VOCs and you

Business

                                     


 

img1

The biggest environmental issue facing the paint industry today is that of Volatile Organic Compound (VOC) emissions and the effect that the solvents contained in paints have on the air we breathe. In the regulations VOCs are 'solvents' that have a boiling point below 250°C at standard atmospheric pressure.

 

VOCs are emitted from many sources including fuels, numerous industrial operations and household products such as cleaning agents, cosmetics, aerosols and paints. They can accelerate the rate nitrogen oxides (from combustion processes) react with sunlight to create low level ozone and photochemical smog.

 

Even though less than 3% of all man-made VOCs in Europe (and less than 1% in the UK) come from decorative paint, we have long implemented a voluntary industry agreement for carrying out VOC reductions in products and for displaying VOC content information on product labels. This is to encourage customers to choose products with lower VOC content, but extensive R&D work since the mid-1980s means the products we supply are still meeting end user needs. For example, our Diamond Range of water-based products offers highly durable, long lasting protection a real alternative to solvent-based finishes.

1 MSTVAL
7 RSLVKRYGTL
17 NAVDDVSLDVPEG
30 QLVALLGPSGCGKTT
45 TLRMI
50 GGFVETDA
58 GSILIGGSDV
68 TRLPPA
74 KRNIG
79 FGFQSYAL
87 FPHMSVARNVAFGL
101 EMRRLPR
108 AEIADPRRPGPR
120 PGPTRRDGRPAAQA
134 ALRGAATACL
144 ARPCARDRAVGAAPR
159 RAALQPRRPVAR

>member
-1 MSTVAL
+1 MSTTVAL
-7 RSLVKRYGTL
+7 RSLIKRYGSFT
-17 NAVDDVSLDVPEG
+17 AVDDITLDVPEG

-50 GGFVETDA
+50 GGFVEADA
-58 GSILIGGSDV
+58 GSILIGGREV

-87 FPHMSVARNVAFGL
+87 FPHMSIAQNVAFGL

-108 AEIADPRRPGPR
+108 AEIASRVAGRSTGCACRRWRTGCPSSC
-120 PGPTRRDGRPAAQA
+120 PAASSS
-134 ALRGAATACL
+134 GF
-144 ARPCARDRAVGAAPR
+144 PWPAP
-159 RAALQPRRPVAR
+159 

UK legislation, based on EU directive 2004/42/EC is in place and covers coatings applied to buildings, their trim and fittings and associated structures when applied for decorative, functional and protective purposes such as trim products. The paint industry has agreed to use standard terminology, text and categories for all products.

 

AkzoNobel uses two label formats; the text box panel which forms part of the legislation and also a globe label as initiated by B&Q - this is a voluntary label which AkzoNobel uses on all products: